This planning grant supports the development of a plan for programs to support student entrepreneurship at Louisiana State University through a new interdisciplinary course in entrepreneurship, a business plan competition, and a mentorship program. The three-pronged program is designed to stimulate the formation of LSU's first E-Teams, involving undergraduates, faculty and counselors from technical, business and humanities disciplines. The overall aim of their efforts is to prepare undergraduates to become contributors to both the local Louisiana economy and the global economy.
University of North Carolina at Pembroke, 2010 - $8,000
The University of North Carolina at Pembroke (UNCP) serves a diverse regional community of 38% Native Americans, 32% Caucasians, 25% African Americans, and 5% Hispanics and others. UNCP is located among the poorest counties in the nation, with unemployment between 12% and 18% and per capita income 40% below the national average. In order to help the regional economy, efforts are underway to promote entrepreneurship through the Thomas Family Center for Entrepreneurship (TFCE). The TFCE is a UNCP-affiliated organization whose goal is to promote entrepreneurship education at UNCP and provide free entrepreneurial consulting for local area residents.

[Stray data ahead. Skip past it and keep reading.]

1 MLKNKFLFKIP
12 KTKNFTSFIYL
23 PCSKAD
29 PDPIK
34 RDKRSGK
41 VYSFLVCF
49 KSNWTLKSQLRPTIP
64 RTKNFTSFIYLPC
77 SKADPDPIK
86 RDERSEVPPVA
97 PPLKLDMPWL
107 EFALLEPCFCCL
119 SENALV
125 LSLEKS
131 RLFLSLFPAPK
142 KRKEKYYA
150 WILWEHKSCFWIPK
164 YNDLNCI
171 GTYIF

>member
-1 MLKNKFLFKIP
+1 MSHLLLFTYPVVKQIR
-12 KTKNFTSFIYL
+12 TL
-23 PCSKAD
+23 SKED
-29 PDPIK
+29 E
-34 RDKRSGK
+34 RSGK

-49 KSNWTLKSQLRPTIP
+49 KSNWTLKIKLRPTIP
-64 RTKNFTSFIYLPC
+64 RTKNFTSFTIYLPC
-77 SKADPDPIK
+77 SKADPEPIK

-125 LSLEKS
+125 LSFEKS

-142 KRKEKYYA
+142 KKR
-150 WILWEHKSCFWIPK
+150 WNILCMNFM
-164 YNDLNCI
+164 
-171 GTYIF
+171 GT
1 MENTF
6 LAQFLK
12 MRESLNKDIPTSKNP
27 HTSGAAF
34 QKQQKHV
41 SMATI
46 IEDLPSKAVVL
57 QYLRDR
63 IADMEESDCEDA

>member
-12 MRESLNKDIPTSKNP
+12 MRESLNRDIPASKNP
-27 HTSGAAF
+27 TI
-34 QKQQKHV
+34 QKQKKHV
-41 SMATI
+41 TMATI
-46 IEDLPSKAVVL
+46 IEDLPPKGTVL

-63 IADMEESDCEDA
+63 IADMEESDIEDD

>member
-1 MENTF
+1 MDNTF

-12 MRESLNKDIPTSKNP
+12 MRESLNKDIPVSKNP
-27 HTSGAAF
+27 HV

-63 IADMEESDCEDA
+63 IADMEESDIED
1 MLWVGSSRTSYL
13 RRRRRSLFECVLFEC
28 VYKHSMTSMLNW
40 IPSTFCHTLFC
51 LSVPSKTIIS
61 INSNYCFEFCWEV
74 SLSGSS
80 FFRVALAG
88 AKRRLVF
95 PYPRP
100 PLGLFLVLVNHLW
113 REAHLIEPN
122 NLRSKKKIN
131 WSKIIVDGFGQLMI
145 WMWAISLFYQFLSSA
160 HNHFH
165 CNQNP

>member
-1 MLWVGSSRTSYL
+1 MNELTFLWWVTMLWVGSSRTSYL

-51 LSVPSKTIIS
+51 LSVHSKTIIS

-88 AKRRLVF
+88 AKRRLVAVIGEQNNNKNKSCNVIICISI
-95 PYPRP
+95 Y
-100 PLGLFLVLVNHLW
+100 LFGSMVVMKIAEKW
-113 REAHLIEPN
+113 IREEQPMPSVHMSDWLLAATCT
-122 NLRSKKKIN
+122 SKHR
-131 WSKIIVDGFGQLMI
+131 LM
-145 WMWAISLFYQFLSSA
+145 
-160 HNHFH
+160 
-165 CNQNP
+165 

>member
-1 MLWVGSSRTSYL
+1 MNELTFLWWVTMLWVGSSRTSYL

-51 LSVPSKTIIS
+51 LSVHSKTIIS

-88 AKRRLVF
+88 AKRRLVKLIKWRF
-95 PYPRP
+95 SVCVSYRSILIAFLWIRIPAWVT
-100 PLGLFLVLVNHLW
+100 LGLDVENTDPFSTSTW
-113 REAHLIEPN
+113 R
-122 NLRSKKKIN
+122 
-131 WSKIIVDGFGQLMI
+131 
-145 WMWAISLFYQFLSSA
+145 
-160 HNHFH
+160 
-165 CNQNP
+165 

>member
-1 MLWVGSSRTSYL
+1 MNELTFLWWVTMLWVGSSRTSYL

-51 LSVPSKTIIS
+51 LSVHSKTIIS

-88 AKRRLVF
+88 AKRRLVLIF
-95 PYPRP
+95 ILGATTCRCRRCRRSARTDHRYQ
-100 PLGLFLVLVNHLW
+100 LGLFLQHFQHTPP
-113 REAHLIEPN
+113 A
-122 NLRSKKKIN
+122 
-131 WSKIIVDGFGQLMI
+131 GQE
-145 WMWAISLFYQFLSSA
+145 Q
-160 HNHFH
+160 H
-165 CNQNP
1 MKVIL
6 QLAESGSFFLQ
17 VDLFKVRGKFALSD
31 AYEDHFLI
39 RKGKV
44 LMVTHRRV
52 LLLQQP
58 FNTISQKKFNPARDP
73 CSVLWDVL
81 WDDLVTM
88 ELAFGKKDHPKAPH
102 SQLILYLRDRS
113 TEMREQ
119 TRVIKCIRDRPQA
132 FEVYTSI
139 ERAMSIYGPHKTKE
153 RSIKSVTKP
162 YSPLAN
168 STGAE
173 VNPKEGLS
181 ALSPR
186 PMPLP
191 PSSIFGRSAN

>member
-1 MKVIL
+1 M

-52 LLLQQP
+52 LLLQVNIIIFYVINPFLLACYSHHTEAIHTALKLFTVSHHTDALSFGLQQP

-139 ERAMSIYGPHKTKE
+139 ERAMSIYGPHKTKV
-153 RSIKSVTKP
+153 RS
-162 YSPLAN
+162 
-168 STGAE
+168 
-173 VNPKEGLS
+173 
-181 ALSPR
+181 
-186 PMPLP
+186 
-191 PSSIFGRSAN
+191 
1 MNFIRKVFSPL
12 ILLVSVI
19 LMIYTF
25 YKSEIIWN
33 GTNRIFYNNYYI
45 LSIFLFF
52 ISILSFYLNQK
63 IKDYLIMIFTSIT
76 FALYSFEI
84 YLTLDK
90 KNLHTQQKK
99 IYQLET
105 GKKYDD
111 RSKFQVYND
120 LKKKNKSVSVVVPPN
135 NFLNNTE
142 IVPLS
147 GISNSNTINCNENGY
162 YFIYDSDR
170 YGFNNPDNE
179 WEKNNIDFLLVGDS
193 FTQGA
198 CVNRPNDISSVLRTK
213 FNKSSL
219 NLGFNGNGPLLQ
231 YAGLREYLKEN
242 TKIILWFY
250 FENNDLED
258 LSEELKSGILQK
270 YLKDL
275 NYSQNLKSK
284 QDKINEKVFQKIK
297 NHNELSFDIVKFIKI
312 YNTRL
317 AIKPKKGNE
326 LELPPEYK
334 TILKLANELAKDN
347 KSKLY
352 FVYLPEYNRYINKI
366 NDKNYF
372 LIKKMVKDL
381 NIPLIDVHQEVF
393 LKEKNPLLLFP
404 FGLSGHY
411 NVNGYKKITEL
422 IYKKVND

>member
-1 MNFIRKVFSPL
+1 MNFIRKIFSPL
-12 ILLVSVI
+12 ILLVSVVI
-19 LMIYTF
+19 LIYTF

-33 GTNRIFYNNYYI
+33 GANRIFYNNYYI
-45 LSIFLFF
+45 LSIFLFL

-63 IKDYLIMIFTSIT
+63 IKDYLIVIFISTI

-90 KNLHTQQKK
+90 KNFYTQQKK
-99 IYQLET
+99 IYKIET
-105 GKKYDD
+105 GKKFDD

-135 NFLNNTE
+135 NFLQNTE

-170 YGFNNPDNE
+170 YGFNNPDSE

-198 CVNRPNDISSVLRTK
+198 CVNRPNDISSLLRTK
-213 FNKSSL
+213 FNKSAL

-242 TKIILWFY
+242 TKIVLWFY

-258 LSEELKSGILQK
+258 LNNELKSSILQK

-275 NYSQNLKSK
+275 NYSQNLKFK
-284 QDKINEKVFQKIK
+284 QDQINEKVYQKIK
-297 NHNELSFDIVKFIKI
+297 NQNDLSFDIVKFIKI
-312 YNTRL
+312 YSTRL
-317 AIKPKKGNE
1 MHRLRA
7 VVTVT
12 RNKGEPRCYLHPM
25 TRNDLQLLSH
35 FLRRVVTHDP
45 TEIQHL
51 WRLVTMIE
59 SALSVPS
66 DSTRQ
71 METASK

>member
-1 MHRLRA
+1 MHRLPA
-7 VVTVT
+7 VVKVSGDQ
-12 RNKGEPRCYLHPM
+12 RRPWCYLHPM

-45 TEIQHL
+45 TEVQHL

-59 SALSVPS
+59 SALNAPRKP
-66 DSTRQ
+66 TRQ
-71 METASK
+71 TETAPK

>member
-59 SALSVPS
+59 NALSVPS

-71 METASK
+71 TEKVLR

This grant provides seed money to lay the groundwork for a follow-on proposal to create innovation-driven pathways for university students to lead new business development in this economically underprivileged area.